The return of the families displaced by the Zarb-e-Azb military operation in tribal areas faces a bleak future. With the reconstruction phase in the war-torn areas proceeding at a snail’s pace and the government providing no information as to when it would be completed, there is little to hope regarding the fate of IDP’s.

It has been more than 18 months since tens of thousands of persons left their homes. With more than 40,000 families of North Waziristan and 30,000 families of South Waziristan stranded in Bannu, Kohat, Karak and Tank areas, apart from the displaced people of other tribal agencies- the authorities find it hard to repatriate the IDPs. The only development it sees is that the state has spinned the term IPD- they are now called ‘temporarily displaced persons’ (TDPs).

Interaction with officials of various departments looking after the TDPs reveals that the displaced people will not be able to return to their native homes in the year 2016 claiming the civil administration lacked the capacity to reconstruct the damaged infrastructure. They have also made it clear that the provincial government of Khyber Pakhtunkhwa has no role in rehabilitation, where the job is only being done collectively by UN agencies and departments working under the FATA Secretariat.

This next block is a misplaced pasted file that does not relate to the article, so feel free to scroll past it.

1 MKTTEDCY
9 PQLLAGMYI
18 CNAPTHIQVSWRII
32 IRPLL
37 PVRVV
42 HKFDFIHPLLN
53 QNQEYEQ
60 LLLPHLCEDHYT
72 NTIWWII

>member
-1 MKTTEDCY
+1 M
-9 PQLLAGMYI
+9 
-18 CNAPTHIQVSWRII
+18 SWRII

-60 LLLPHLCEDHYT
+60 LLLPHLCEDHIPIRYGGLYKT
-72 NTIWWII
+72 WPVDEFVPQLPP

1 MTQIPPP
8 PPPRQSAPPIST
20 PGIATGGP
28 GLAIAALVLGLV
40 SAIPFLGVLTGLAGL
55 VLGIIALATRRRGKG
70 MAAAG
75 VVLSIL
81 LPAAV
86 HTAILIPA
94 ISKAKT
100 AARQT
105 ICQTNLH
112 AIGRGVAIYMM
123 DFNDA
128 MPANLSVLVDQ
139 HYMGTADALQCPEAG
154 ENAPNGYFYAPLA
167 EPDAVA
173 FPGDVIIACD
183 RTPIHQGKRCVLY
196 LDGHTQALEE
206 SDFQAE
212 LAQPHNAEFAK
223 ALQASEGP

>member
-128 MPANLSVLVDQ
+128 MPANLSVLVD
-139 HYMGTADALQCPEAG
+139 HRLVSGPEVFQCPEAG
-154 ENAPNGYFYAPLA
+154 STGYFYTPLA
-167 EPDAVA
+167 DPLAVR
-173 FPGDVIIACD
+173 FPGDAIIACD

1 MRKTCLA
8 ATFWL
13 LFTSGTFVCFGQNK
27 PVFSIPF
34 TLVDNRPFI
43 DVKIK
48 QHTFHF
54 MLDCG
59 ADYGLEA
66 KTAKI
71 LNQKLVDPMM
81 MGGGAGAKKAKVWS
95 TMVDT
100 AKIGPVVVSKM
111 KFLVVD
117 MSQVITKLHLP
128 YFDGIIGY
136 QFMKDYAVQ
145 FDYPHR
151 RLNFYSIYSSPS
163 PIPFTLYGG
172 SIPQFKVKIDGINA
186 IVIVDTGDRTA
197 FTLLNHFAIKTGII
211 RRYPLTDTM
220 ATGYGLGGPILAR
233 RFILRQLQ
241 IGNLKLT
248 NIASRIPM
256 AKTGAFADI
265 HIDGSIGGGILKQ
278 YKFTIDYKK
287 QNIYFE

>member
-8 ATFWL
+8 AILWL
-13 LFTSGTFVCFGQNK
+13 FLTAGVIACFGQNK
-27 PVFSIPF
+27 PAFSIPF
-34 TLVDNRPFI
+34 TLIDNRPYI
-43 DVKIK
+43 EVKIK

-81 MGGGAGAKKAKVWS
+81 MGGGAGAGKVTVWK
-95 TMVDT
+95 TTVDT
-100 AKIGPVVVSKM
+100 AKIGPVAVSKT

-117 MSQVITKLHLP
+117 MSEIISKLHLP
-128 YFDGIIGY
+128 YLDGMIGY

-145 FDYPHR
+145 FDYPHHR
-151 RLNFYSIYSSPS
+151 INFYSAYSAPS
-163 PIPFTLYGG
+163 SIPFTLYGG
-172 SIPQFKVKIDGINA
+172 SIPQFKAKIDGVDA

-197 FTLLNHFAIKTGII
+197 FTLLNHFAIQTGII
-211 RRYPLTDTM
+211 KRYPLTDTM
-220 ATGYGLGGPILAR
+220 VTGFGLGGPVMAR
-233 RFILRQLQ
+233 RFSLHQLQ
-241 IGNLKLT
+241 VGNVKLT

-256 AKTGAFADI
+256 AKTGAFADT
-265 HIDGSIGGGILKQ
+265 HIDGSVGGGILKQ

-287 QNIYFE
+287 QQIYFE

The government recently announced that nearly 40 per cent of the internally displaced persons in North Waziristan Agency have so far returned to their homes. This means nothing if there is no concrete rehabilitation. The IDPs cannot be rehabilitated until the authorities complete restoration of four sectors in the volatile region i.e. education, health, clean drinking water and electricity. Officials involved in overseeing the reconstruction phase have said that little progress has so far been made the up-gradation of all four.

The freezing winter ahead has multiplied the worries of thousands of families who have been spending their bitter nights in the hope of a better tomorrow. Some of the IDPs have been languishing at these camps for years now.

Information about the exact damage to the region during the almost 15 years of continuous war in the area has been scant, which is why the government has unlimited ability to flash its so-called achievements. The social fabric of North Waziristan will need to be rebuilt from scratch, but how and when is unpredictable.